Juvenile courts in Utah County have been swamped in recent months. Statistics show that more than 44 percent of all Utah 18-year-olds have had at least one encounter with the courts.
"That's why we are so enthusiastic about a program that has the potential of lighting a fire under these kids in a positive, exciting way and could be just the ticket for turning the tide on this serious problem," said Steve Densley, president of the Provo/Orem Cham-ber of Commerce.The program, called the Young Entrepreneur's School, accepts at-risk youth and teaches them the principles of starting a business and achieving success in personal and business life.
"These are our future employees," Densley said. "As more businesses relocate in Utah County, the competition for quality employees will be intense. If current trends continue, we'll lose this extraordinary asset."
Students of a Provo High School class called "Foundations" went through the first session of the course last week. Students were introduced to the elements necessary to become good entrepreneurs.
"Students designed a product or service and created a business plan around the product," said Rick Olsen, program coordinator and associate administrator at the Brigham Young University School of Social Work.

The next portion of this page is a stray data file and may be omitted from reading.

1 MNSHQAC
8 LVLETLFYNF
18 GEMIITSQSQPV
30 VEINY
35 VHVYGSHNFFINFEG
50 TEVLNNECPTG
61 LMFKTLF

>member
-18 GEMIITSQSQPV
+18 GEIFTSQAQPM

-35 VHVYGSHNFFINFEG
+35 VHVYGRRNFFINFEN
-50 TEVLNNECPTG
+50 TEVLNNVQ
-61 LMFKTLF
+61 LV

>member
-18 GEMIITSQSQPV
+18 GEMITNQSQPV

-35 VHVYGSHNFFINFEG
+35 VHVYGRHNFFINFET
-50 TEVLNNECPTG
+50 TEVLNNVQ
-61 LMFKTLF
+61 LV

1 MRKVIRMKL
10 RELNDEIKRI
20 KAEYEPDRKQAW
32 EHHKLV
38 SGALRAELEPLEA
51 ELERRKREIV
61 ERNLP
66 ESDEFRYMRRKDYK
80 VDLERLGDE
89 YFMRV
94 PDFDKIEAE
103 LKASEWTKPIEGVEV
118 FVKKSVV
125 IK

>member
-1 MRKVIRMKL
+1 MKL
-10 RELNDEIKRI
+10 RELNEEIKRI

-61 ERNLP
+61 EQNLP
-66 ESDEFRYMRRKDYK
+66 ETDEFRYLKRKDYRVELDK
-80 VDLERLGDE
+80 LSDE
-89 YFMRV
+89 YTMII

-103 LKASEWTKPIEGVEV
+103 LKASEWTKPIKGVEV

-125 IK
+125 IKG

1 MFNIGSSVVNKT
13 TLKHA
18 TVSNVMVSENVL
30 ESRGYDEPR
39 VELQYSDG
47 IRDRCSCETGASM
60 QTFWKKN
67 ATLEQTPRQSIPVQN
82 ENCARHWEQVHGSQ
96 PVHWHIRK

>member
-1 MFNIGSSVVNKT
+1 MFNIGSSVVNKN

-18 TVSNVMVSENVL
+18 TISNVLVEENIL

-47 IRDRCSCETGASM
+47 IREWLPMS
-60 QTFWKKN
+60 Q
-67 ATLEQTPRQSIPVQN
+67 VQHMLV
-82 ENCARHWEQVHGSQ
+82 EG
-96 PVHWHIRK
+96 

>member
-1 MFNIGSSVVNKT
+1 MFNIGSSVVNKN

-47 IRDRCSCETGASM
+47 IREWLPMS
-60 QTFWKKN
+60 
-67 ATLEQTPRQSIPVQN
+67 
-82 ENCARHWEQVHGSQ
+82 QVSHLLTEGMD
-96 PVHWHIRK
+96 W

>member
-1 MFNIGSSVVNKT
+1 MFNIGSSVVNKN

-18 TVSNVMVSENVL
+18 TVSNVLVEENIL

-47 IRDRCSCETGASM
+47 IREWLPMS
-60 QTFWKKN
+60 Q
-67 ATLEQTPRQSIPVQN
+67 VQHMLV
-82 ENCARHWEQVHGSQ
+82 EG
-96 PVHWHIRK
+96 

"They estimated costs and identified barriers and facilitators to success. Each student also identified personal strengths and weaknesses and learned how that would affect business success."
Students were taught that to be a successful entrepreneur, one must subscribe to the values of delayed gratification, honesty, follow-through on promises, hard work and commitment to learning, Olsen said.
"When the students started to create their businesses, they were totally absorbed and 100 percent on task. When it came time to leave, they wouldn't quit," Olsen said.
Now volunteers of the business community will go back to the class in two weeks to introduce the next step of the entrepreneurial process: the business plan and a step- by-step schedule for achieving each of their goals.
The one-year program consists of two full-day seminars and monthly follow-ups. The curriculum was developed by volunteers in the business community, Olsen said.
"We work with kids in a prevention program. We show them they have the power to change their destiny," Olsen said.
Collaborative relationships have been made with the Provo/Orem Cham-ber of Commerce, the BYU School of Social Work, the International Association of Families, the Utah County Division of Substance Abuse and local high schools.
Chamber members and other members of the community have been asked to donate time and financial support to the program.